Three Amazing Oregon Coast Spots Locals Don't Want You to Know
Published 03/30/2016 at 3:51 AM PDT
By Oregon Coast Beach Connection staff
(Oregon Coast) – An Oregon coast tutorial: how to be in with the “in crowd.” At least when it comes to knowledge of cool secret spots. (Photo: a wondrous hidden spot south of Newport).
Some of the best of these beaches lurk almost in plain sight, but for one reason or another they're not heavily traveled. Sometimes it's because it's hard to find the entrance to a certain beach. Others are hiding behind completely nondescript gravel spots that don't look like anything but a good place to pull over when your cellphone rings.
Check these beauties out. Oh, and shhhh.....they're still a bit of a secret.
Nameless Spot South of Newport. After the South Beach area, it’s a host of winding, twisting spots on the road and residential areas with no beach accesses.
But a set of truly hidden and crescent-shaped dents in the cliffs lie near a hidden beach access about eight miles south of Newport. Look for MP 146, and less than a quarter mile south of that you'll see an unmarked beach access with a gravel patch by the side of the road.
Once on this unnamed beach, you'll find a pleasant stream and a lot of striking sandstone cliffs. But head maybe a quarter of a mile to the south and there's a couple of enchanting rounded-out areas in the cliffs, one of which has a tiny waterfall. There is a tiny stretch of climbable spots above the cliffs next to the beach access.
Bayocean Spit and Its Ghost Town. The Bayocean Spit and the neighboring community of Cape Meares could be the answer if you’re searching for solitude. Bayocean is the spit that encompasses Tillamook Bay, and the entrance to it lies next to the tiny, fairly hidden village of Cape Meares - which sits about a mile or so from the cape known as Cape Meares.
Try the beach accesses at Cape Meares and the Bayocean Spit for a little getaway: wander towards the enormous cliffs to check out the nesting wildlife above and maybe you'll get lucky and find the tide low enough to find the hidden cove.
Or keep walking north to the spit - or take the road a mile into the spit - and hike Bayocean's big, fluffy dunes. This deliciously silent place, where an entire resort once stood, takes a round trip hike of about 3.9 miles if you walk through the sandy draw near the middle and come back around. Or you can hike the entire thing in an eight-mile loop.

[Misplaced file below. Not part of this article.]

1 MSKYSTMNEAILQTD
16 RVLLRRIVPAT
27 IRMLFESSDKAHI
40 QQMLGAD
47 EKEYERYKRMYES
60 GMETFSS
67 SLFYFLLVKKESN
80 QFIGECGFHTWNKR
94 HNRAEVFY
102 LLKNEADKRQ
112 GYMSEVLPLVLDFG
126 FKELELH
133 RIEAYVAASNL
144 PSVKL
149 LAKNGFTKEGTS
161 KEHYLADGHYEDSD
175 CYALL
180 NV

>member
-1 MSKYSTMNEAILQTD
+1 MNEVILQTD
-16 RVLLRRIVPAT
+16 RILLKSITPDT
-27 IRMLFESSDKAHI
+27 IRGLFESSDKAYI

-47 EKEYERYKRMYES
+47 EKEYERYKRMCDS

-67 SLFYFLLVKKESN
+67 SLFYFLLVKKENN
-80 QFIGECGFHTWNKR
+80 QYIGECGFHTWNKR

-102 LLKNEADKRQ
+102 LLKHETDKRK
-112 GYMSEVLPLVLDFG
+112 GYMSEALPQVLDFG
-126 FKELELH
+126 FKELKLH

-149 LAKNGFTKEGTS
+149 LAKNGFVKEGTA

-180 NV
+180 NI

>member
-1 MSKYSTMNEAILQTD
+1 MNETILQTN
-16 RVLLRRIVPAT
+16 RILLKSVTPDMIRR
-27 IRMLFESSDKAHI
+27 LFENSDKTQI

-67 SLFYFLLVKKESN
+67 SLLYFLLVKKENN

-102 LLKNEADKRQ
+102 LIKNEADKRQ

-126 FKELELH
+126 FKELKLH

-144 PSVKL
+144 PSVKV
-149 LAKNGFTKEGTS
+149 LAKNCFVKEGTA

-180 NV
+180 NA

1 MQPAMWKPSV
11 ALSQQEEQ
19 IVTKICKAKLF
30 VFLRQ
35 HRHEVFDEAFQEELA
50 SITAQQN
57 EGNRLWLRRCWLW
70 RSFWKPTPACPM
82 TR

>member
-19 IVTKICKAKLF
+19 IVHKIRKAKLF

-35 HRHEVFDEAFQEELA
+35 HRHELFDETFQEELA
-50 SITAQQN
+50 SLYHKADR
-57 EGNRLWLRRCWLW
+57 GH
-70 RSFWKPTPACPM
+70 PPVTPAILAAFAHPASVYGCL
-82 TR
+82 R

Bayocean is a weird remnant of history. There was once a large resort town here, bustling with two hotels, a natatorium, a dance hall of sorts and five miles of roads. Some 4000 lots were created for homes, with perhaps 1600 actually being sold.
All this happened around the 1910’s, with 1913 probably finding the place at its height. But heavy erosion in the area, failed business deals and finally the Great Depression ended the life of what was to be the “Atlantic City of the West.”
By 1952 - when the spit was breached by a really bad winter – its streets were broken and crumbled and the place was a ghost town. A few years later, the government burned and bulldozed the majority of the buildings left. By 1971, the last of the remaining buildings had fallen into the sea.
These days, sandy bluffs are all that’s left and you see no trace of the former resort. Although some locals say you can spot remnants of some parts of the community at extremely low tides – or even leftovers of foundations in shallow parts of the bay and nearby Meares Lake.
Rock Creek Campground and Roosevelt Beach. The Forest Service operates this one, accessible by turning inland on 101, between Florence and Yachats – just south of the Lane County/Lincoln County border. Numerous campsites are nestled in the forest here.
The real discovery is the beach of Roosevlet Beach, however. If you’re not camping here, you can find this gem by looking for a couple of unmarked dusty patches on the side of the road immediately south of a small bridge – and just the other side from the mini headland at Ocean Beach Picnic Ground. You’ll find a long stretch of bluffs which allow you access to Roosevelt Beach at various points.
You’ll find a charming creek spilling into the ocean, and the other side of that headland from Ocean Beach looks strangely identical with a very similar indentation in it. The strand wanders on for a while and disappears out of sight beyond the sandstone bluffs, meanwhile dotted with intriguing rock structures and covered half in stones and half in sand.
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